FIs and others subject to anti-money laundering supervision in the UK are obliged to identify existing or potential customers and their beneficial owners, including assessing whether they are PEPs (3). Banks are expected to proactively manage the risks arising from their relationship with PEP customers, including establishing appropriate systems and controls. Banks do not need to decline or close a business relationship with someone merely because they meet the definition of PEP (4), but they can do so where they consider that the relationship would cause too high a risk for them to be able to effectively manage. Banks must also identify, and risk assess, family members and ‘known close associates’ (5) of PEPs and those are often treated in the same manner as PEPs themselves (whether justified or not).
Just as there is no uniform definition of the word, there is also no single global database of PEPs. Typically, financial institutions will consult external lists maintained by third-party compliance service providers to identify PEPs and to assess the risks they pose. In doing so, institutions are expected to consider all information that is reasonably available, including reliable news sources, reputable pressure groups and public registers (6). Ultimately, PEP status and the associated risk is in the eye of the beholder (or, rather, account operator).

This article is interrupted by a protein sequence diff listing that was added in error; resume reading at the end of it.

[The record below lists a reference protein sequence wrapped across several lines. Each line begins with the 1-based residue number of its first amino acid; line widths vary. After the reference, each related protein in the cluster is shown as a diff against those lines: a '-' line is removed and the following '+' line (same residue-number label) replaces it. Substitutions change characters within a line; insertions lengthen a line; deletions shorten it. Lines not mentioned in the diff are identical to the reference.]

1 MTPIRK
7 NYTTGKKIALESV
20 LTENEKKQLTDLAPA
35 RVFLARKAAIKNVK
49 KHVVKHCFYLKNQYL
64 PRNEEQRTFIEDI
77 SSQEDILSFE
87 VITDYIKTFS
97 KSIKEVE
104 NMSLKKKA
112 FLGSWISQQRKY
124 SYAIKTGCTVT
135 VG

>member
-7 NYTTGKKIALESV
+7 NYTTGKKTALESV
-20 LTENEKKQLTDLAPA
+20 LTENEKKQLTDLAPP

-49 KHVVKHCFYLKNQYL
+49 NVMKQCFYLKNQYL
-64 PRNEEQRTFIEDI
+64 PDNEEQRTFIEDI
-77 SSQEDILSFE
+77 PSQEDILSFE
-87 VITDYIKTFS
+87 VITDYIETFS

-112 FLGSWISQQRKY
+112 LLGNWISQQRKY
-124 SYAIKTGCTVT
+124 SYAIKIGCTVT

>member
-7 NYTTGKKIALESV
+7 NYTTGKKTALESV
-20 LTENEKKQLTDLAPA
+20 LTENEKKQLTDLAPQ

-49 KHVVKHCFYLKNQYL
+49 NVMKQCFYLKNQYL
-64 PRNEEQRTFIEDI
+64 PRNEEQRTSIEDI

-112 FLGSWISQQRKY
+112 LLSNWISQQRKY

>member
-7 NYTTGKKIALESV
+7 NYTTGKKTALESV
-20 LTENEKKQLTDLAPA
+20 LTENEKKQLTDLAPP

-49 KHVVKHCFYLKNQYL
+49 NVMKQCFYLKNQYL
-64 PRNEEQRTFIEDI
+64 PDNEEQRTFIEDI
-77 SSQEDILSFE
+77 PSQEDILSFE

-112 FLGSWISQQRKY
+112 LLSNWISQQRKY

What if my bank account is being closed?
Being identified as a PEP should not result in the automatic withdrawal of banking facilities. However, we have seen an increase in the volume of banking services being terminated due to a client’s PEP status – a process also known as de-risking. While FIs’ risk appetite may vary, those who have accounts closed may also find it hard to open alternative facilities at other institutions. In most cases, closure will have little to do with a PEP’s expressed political views and more with online allegations about their conduct or those of their associates, sometimes coupled with concerns about less usual transaction patterns and business relationships.
Unfortunately, it will often matter little how well-founded banks’ concerns are, especially once the decision has been made to de-bank a PEP. Ultimately, FIs are increasingly risk averse due to high-risk customer relationships resulting in adverse publicity and regulatory penalties. Prevention is often cheaper than mitigation; and the easiest form of mitigation is not to have ‘risky’ customers. PEPs are easy targets. Short-termist as this view may be, until now banks have been entitled to take it.